At lab meetings, I have learned so much about all the details that go into making a study. Additionally, the lab creates such a welcoming atmosphere that everyone: RAs, graduate students, post-docs, and our PI all can collaborate comfortably leading to very intriguing and innovative discussions. We receive proper background knowledge about the studies being done and are constantly reading new research and gaining new knowledge related to our research interests.
Through working in the Social Minds Lab, I have been able to explore my passion for working with children and also better understand all the different pieces that make research possible. It is also a great way to supplement your learning about psychological development along with the classes the University offers. The lab is such a fun welcoming place and a nice way to get involved as an undergraduate student.
While I have initially struggled with approaching new people, working at the lab puts me directly in the position to work on my communication skills and grow as a researcher. I have improved immensely on being confident in my recruitment skills and my knowledge in psychology research. Being on the forefront of both participant recruitment and data collection at the Social minds Lab has been really fulfilling as a psychology major.
At the start of the semester, as someone who had barely any research experience, I was not sure what to expect by working in the Social Minds Lab. However, over the course of past few months, I have been able to gain a solid understanding for how research is actually carried out through attending lab meetings, participating in museum shifts and recruiting for lab visits. A key component to my own development has been the emphasis on open communication within the lab: everyone is made to feel like they have a voice. Ultimately, I would absolutely recommend working at the Social Minds Lab to anyone who is looking to get involved in research.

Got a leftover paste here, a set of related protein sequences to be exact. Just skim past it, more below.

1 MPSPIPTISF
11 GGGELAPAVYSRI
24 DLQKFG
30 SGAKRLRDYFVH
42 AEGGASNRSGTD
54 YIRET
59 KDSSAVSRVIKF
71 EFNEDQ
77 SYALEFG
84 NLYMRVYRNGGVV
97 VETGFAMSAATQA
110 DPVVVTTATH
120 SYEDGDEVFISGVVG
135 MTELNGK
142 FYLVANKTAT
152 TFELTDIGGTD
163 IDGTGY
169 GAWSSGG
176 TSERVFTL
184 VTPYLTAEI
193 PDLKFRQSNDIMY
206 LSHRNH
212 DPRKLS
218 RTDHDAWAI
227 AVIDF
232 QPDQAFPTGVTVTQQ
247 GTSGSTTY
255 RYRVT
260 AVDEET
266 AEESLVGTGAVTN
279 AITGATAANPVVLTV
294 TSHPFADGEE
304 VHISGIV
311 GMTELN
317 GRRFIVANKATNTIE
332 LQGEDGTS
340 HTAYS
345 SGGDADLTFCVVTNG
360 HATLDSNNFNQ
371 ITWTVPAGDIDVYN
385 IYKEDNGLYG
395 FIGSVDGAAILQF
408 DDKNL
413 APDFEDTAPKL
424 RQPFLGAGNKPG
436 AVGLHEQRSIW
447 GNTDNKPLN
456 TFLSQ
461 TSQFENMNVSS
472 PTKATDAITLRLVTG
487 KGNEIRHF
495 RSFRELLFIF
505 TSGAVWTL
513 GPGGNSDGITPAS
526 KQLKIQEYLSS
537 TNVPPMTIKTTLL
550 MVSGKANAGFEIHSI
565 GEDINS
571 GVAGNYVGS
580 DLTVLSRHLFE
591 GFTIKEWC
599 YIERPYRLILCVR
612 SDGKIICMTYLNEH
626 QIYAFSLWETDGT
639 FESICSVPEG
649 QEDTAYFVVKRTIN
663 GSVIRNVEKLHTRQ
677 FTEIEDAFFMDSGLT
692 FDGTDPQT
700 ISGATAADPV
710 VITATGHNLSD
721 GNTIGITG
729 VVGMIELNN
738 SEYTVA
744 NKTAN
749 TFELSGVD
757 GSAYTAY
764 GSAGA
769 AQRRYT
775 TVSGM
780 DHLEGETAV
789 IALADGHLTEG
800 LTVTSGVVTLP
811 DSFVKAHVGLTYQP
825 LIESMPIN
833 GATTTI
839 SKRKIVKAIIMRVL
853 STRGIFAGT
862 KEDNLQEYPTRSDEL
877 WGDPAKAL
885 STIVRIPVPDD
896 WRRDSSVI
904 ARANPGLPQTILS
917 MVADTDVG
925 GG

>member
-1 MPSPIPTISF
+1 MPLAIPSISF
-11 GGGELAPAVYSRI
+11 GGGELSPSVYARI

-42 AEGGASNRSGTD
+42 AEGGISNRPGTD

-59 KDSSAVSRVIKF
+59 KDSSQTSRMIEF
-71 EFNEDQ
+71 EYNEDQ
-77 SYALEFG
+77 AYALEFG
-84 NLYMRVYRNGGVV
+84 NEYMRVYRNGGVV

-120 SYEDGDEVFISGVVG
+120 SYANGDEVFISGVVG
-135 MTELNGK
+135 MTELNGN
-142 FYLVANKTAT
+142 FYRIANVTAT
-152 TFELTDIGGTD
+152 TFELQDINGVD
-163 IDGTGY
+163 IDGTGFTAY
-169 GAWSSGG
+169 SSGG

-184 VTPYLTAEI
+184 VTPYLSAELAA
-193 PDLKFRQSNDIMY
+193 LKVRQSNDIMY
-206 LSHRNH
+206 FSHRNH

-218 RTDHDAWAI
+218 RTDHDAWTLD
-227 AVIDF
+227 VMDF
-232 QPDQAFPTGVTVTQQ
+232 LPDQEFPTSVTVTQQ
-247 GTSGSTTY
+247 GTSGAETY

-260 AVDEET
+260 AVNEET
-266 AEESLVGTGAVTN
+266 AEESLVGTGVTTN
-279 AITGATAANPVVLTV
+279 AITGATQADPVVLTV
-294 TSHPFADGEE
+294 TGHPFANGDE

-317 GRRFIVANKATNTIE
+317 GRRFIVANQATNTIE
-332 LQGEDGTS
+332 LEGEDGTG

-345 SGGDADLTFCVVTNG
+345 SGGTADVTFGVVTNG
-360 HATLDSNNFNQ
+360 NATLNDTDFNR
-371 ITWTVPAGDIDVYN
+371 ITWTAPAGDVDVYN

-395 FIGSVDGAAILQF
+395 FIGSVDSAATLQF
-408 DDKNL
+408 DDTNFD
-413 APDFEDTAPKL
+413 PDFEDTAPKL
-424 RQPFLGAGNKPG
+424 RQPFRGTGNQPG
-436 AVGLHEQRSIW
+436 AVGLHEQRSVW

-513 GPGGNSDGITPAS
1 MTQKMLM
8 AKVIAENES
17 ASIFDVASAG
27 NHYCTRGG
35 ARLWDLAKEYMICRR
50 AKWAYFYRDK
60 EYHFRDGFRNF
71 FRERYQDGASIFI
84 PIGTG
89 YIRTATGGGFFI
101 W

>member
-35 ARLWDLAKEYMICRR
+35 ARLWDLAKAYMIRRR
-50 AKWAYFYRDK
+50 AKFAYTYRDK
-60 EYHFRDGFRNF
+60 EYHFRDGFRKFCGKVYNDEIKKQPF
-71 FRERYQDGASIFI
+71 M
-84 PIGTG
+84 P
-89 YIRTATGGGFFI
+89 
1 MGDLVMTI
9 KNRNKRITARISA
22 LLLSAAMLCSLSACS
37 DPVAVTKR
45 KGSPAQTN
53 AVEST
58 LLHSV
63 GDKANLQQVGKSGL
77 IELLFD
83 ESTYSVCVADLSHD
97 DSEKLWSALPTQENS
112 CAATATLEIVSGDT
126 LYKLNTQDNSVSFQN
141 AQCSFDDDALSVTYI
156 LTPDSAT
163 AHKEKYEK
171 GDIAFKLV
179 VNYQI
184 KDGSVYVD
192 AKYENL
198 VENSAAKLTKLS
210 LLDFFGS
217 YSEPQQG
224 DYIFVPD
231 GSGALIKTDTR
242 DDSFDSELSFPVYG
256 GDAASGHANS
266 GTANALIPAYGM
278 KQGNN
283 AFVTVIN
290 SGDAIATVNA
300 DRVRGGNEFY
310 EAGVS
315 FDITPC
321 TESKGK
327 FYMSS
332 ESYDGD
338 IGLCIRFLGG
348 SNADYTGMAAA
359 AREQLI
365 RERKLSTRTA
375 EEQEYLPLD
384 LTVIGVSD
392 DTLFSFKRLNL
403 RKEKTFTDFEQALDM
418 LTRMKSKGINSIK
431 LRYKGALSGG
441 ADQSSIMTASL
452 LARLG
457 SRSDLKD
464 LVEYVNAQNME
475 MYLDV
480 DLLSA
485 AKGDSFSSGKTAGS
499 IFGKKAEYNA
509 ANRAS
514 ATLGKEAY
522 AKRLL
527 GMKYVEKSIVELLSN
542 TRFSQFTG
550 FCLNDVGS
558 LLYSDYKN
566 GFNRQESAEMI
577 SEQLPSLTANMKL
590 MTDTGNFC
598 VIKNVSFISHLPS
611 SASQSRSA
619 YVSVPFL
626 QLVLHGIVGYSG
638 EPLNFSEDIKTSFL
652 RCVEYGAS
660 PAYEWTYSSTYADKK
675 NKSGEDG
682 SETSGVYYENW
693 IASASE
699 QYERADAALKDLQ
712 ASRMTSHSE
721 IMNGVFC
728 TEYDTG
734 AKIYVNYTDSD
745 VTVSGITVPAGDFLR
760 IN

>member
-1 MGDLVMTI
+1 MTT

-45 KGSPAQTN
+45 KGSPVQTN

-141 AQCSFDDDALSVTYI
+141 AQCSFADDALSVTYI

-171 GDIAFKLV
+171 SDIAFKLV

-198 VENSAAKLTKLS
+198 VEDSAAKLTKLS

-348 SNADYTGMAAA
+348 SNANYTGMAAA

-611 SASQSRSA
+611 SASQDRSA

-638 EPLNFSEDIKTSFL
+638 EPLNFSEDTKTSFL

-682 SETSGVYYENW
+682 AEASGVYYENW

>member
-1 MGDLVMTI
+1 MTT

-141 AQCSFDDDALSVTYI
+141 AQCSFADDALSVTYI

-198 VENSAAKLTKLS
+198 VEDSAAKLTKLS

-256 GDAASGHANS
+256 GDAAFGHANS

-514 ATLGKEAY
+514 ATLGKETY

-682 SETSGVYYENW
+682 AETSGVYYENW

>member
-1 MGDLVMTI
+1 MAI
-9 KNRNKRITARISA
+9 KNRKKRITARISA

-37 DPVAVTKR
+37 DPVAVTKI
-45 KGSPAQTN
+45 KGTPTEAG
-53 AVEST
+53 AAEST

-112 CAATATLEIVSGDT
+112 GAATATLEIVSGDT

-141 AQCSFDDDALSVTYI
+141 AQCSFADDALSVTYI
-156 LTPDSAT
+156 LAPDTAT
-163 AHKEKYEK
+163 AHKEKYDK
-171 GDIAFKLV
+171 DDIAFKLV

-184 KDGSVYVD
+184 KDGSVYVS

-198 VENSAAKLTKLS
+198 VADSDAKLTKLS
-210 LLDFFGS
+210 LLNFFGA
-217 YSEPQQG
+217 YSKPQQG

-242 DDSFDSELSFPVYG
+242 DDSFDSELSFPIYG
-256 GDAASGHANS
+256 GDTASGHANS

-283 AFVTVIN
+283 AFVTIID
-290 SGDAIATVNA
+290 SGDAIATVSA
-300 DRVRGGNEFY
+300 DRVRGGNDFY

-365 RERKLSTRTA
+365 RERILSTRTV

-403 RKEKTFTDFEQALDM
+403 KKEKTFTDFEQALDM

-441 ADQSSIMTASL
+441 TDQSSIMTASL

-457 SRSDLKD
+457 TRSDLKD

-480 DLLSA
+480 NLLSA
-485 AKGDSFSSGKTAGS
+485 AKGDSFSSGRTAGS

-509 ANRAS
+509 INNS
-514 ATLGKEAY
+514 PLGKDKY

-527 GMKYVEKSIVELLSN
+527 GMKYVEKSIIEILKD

As a part of the Social Minds lab we participated in recruiting potential subjects to participate in our studies, coded video recordings of the experiments, and helped out the lab instructors by assisting them with running the actual experiments. Being a part of this lab was an incredible experience because it taught me valuable lessons about research and what it is all about. To anyone out there who has the slightest interest in extremely fascinating research this is the lab for you. It has given me one of the best experiences of my college career and I’d recommend it to anyone!
Working for the Social Minds Lab, I’ve been able to see an experiment go from a brain storming session to actual testing. Everyone who works in the lab gets to contribute ideas and talk through research papers that our grads, post grads, and post docs share. It truly is such a welcoming and inclusive experience working for the social minds lab and I can’t wait to return next semester!